MARTINEZ: Just for fun.

STEWART: (Unintelligible) eBay.

McKINNEY: I'm not going to put that on eBay. That wouldn't be right.

MARTINEZ: Yeah.

STEWART: Matt?

MARTINEZ: Well, I have one of the most e-mailed from USA Today. It's about this woman who was on a flight on December 17th from India to Chicago. She has one of the drug-resistance strains of TB.

STEWART: Oh, no.

MARTINEZ: Yes. And she exposed up to 44 people. They say 44 people sat close enough to her for exposure. And they're trying to track these people down, American Airline Flight 293 from New Delhi to Chicago. And from Chicago, the people that were around her, those 44 people, traveled to California, Colorado, Florida, Georgia, elsewhere in Illinois, India, Kansas, Michigan, Minnesota, Missouri, New Jersey, North Carolina, Ohio, Tennessee, Texas, Vermont and Virginia.

McKINNEY: Am I the only one waiting to hear the Howard Dean scream after that?

(Soundbite of laughter)

McKINNEY: Sorry.

MARTINEZ: That's pretty good. We should have that. Anyway, so they're recommending that all of these people, who were on this flight that may have been exposed, under go testing with a follow up in eight to 10 weeks just to make sure that they're not exposed. Yeah.

McKINNEY: Happy New Year, guys.

MARTINEZ: And, you know, the woman actually had symptoms when she got on the plane.

STEWART: Oh, my God.

MARTINEZ: She's feverish. She had - yeah. The risk is very small but it's very deadly if you could get it. So…

STEWART: Yeah. And we all make fun of Michael Jackson for wearing that face mask.

McKINNEY: You know what? He might be onto something…

STEWART: He started this thing. He might be onto something…

MARTINEZ: I know.

STEWART: …when you see him getting on the plane.

MARTINEZ: Makes a whole lot of sense.

STEWART: All right. Somebody had really bad New Year's Eve. The coach of the Baltimore Ravens fired. This is one of Google's most search names, Brian Billick, fired last night.

Okay, so the Ravens finished five to 11 amidst the 10-game losing streak, even lost to the Miami Dolphins. But here's the thing. They told him that his job was okay last week. And then, they changed their mind. I guess, last year they did a whole better. They were 13 to three for the season and they won the AFC North. He's in good company. Does anybody else remember this firing, Christmas Eve, the Chicago Bulls fired their coach?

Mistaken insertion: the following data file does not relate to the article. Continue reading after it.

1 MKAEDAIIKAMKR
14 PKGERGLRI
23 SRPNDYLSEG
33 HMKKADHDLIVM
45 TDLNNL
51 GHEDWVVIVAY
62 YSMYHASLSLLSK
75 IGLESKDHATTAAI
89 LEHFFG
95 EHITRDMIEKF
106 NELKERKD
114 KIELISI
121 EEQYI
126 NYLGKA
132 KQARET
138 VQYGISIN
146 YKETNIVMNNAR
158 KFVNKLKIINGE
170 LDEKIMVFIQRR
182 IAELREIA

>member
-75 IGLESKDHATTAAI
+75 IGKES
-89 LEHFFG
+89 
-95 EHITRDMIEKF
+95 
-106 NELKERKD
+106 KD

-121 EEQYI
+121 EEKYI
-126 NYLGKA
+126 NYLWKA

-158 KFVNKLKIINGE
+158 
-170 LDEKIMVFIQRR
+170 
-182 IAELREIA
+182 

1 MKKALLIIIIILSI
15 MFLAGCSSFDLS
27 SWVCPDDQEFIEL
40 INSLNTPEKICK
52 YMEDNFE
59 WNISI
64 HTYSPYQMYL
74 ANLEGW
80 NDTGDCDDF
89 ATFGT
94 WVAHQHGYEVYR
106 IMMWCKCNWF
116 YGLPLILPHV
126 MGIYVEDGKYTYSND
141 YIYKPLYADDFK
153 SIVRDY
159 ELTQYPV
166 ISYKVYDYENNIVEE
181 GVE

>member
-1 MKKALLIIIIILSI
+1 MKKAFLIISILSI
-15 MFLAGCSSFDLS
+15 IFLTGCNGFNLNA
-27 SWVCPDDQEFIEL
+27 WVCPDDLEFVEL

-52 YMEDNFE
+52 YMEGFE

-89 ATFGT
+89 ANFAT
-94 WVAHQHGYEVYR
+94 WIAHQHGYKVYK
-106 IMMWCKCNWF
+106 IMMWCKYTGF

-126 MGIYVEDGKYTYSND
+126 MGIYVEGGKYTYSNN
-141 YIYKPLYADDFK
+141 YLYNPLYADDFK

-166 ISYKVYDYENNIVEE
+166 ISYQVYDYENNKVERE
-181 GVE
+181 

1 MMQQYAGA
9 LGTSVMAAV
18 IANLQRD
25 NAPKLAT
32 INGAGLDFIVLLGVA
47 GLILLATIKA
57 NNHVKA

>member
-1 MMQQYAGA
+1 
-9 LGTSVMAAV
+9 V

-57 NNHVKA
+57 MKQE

MARTINEZ: Hmm.

STEWART: Scott Skiles. So in terms of pro-sports, it's some hard-hearted Hannahs out there.

McKINNEY: When did radio people get fired?

STEWART: I don't know, Matt. We're new to radio. We're from the TV.

MARTINEZ: Yeah.

McKINNEY: When are we going to get fired?

(Soundbite of laughter)

MARTINEZ: I'm not saying anything.

McKINNEY: Okay.

MARTINEZ: No. We're fine.

McKINNEY: Okay, good.

MARTINEZ: We're just fine.

McKINNEY: All right. Okay, so I have one of the most e-mailed on MSNBC.com. The headline I loved: Pooch's shower presence sparks fight. I mean, who wouldn't click on that? Who wouldn't send it to their friends?

So anyway, this is a story about a couple in the state of Washington. A 25-year-old woman got arrested for investigation of second degree assault after getting into an argument with her boyfriend. What was the argument about, you may ask? They were arguing about whether his dog should be in the bathroom while they took a shower together.

(Soundbite of laughter)

McKINNEY: That, you know, I don't think this - I don't want to speculate but I don't think this relationship is going to last.

STEWART: It's going to last.

MARTINEZ: That's creepy. You think about it. I…

McKINNEY: The man wanted the dog in the bathroom. The woman said no. I'm kind of on her side with this.